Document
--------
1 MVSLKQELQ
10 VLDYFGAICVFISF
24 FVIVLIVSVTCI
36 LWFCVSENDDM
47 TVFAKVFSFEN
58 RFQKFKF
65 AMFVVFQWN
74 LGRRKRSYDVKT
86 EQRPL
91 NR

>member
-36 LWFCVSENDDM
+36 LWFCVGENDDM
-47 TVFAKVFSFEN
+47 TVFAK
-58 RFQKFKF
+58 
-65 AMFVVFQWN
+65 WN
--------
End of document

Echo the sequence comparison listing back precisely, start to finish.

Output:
1 MVSLKQELQ
10 VLDYFGAICVFISF
24 FVIVLIVSVTCI
36 LWFCVSENDDM
47 TVFAKVFSFEN
58 RFQKFKF
65 AMFVVFQWN
74 LGRRKRSYDVKT
86 EQRPL
91 NR

>member
-36 LWFCVSENDDM
+36 LWFCVGENDDM
-47 TVFAKVFSFEN
+47 TVFAK
-58 RFQKFKF
+58 
-65 AMFVVFQWN
+65 WN